We met in our early 20s when I interviewed Grace for a Cosmopolitan article: “Young Women Who Made a Mint.” I fell deeper in “twinship” the first time she came to my apartment in Queens, pushed some books off a chair to sit, and offered my cat Thor cheese. He declined, sauntering off to lick where his balls used to be.
We had crazy Lucy-Ricardo-and-Ethel-Mertz style exploits like sneaking onto the Seinfeld set at Universal Studios when cast and crew were on break to steal a memento and pretending to a Beverly Hills realtor we were one percenters so we’d be shown celebrities’ mansions. After the failure of our joint business venture—a line of naturopathic cosmetics—Grace ghosted me for 11 years. I pined like we’d shared the same womb. Triumphs had a hollower tinge because the person who knew me best wasn’t there to share them, and sorrows were harder to bear.
The morning I called to say I was on the way to the cemetery to bury my mother, Grace picked up the phone. There were some difficult conversations ahead and trust to repair, but the bond we’d shared proved even sturdier later in life because we’d known each other when we were first learning to become ourselves.
The bond we’d shared proved even sturdier later in life because we’d known each other when we were first learning to become ourselves.
After reuniting with Grace, I felt compelled to explore other female friendships that emerged stronger after a lengthy pause. Sure, Facebook makes it easier to locate someone from the past now, but after the initial “Wow, hi!” is there more than old recriminations and awkward silences left between you?
As the stories below show, former friends are sometimes able to rebuild Humpty Dumpty and live with the fissures. Part of that is accepting that neither woman was or is perfect. Often these friends have weathered enough other blows and disappointments in the years apart to treasure the value of having in their life someone with the same deep roots.
Laurie and Joanna: “There was a Hole in My Heart Without Her”
“Her mother died. She feels alone and you will make her laugh.” When Laurie Gwen Shapiro got that message in March 2019 about her former bestie Joanna Dalin, the two women hadn’t spoken in 15 years.
They met in 1983 as high school interns at NBC Radio in New York’s Rockefeller Center. Laurie, author of The Stowaway: A Young Man’s Extraordinary Adventure in Antarctica, recalls, “We bonded after a supervisor took ‘extreme interest’ in me and Joanna whispered, `That was me last summer!’” Laurie was an extrovert, wired to be upbeat while Joanna, bubbly at times, suffered from depression. Still, the two shared a similar sense of humor, along with a love of fiction and poetry. The latter inspired the ‘zine they started in the early ‘90s: SPIT: A Magazine of the Arts. (The title comes from Lou Reed’s 1986 “Spit It Out.”)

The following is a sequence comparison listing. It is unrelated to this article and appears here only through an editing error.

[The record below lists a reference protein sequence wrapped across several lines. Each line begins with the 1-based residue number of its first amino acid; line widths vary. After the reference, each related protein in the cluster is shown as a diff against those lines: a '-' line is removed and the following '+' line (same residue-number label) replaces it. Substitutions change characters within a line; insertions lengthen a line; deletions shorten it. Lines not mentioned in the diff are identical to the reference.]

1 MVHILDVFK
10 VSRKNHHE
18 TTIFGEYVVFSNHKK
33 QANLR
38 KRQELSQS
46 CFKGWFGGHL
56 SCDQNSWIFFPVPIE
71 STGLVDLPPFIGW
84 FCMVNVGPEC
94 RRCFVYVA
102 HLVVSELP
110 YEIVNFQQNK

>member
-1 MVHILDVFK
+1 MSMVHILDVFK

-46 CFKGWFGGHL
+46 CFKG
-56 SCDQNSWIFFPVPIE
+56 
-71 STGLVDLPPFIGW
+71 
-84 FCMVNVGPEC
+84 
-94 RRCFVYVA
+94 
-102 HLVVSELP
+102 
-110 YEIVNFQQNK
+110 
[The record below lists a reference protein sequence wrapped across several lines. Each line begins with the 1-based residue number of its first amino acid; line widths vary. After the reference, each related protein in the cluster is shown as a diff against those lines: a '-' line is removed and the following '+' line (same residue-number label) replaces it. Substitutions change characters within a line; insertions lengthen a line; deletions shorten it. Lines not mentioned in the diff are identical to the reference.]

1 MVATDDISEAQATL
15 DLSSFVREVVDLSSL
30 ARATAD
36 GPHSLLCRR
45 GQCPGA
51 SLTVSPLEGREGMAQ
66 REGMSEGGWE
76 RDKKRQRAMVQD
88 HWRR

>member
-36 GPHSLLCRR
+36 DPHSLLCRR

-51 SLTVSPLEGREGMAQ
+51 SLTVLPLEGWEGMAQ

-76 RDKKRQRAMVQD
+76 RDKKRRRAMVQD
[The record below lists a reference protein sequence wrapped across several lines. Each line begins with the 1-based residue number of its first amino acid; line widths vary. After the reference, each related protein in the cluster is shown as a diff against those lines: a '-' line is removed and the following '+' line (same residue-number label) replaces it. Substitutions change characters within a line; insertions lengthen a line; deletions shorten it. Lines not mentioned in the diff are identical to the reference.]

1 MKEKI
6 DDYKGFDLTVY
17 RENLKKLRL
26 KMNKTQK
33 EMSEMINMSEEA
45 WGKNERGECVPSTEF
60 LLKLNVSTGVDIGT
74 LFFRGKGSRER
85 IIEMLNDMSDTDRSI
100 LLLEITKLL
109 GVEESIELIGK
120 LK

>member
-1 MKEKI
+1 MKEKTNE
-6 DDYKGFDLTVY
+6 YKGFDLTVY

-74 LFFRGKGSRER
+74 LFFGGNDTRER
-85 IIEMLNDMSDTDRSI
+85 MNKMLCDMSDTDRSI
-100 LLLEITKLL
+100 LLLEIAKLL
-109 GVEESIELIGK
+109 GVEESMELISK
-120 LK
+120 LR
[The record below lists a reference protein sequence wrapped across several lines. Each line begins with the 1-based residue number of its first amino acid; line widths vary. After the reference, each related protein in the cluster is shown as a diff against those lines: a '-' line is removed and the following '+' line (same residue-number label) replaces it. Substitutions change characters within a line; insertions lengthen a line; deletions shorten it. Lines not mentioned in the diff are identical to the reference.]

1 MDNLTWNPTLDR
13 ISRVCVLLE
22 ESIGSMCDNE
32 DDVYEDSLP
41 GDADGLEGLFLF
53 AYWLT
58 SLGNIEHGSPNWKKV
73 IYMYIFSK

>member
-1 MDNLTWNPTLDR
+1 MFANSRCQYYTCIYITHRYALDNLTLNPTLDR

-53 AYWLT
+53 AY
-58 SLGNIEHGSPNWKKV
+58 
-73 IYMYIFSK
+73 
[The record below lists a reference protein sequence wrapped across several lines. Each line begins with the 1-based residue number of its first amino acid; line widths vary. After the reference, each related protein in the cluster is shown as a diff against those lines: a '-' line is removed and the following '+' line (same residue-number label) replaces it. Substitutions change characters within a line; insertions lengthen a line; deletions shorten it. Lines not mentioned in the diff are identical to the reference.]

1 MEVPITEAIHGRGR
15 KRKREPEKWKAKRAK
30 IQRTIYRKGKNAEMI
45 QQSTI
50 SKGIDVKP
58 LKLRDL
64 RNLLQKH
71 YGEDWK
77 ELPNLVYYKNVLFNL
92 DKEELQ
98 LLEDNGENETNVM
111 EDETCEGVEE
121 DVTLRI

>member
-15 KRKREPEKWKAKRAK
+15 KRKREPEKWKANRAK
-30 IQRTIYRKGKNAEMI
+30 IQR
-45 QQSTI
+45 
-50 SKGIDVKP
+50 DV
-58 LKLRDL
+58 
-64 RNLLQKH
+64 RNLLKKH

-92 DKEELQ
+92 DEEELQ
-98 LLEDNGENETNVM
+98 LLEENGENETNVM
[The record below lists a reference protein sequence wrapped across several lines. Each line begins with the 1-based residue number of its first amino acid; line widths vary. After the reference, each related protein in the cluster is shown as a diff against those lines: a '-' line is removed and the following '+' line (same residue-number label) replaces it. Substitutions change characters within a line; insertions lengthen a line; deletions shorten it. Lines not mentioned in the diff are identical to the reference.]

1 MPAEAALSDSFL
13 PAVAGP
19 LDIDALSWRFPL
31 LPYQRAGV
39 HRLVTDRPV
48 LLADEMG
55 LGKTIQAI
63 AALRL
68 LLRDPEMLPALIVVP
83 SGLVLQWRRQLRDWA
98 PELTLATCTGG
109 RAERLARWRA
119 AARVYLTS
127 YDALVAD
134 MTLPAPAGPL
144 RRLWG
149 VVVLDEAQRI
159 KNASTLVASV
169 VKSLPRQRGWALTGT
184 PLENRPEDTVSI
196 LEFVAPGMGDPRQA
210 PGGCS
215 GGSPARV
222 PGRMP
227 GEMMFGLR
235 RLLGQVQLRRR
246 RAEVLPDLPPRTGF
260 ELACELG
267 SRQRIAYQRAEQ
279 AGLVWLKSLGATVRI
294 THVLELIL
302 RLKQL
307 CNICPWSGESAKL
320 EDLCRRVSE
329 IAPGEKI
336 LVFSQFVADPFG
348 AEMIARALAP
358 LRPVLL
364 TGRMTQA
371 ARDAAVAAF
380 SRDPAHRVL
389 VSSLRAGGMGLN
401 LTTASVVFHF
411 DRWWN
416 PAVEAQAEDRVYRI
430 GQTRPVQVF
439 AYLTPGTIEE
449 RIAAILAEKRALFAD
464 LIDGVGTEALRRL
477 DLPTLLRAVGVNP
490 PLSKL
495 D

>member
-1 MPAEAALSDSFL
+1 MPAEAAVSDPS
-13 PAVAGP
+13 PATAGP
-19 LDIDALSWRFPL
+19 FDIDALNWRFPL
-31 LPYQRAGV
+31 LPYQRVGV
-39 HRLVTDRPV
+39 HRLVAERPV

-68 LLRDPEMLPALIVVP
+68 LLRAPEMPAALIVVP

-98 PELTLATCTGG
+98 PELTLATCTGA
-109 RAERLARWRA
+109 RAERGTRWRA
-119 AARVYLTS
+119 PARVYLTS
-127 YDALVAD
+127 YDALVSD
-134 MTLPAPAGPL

I can’t imagine we’ll ever drift away again.
The pair increasingly felt like sisters; it was not surprising when a stranger on a subway asked if they were twins. For a year, the friends shared a brownstone with two other people, which inspired them to guffaw when someone referred to them as “those two lesbians who have the ‘zine.”
There wasn’t a nasty fight but a series of disconnects. “It felt toxic,” admits Laurie. Their lifestyles veered. Now 52, Laurie married young, giving birth to a novel and then a baby.
Joanna got involved in the underground arts scene. “My sex, drugs, rock and roll thing,” laughs the 53-year-old, adding, “We still cared about each other but, being at different development stages Laurie and I weren’t ‘twinning.’”
Then Laurie’s mother was diagnosed with cancer, passing away in 2007. “It’s the hardest thing I’ve ever gone through,” Laurie says.
Joanna, who lives in Western Massachusetts and is working toward a PhD in psychology, sighed deeply when recalling this event, “I will always regret that I didn’t provide more support when her mother died. … But we hadn’t been as close for a while.”
In separate phone conversations, both women described experiencing a hole in their hearts during the years apart. Their reconnect was instantaneous, during what turned into a 90-minute phone call. Laurie says, “I was clear this wasn’t the time to talk about what had separated us. I knew what it means to lose a mother. I said, ‘You need me right now and I need you.’”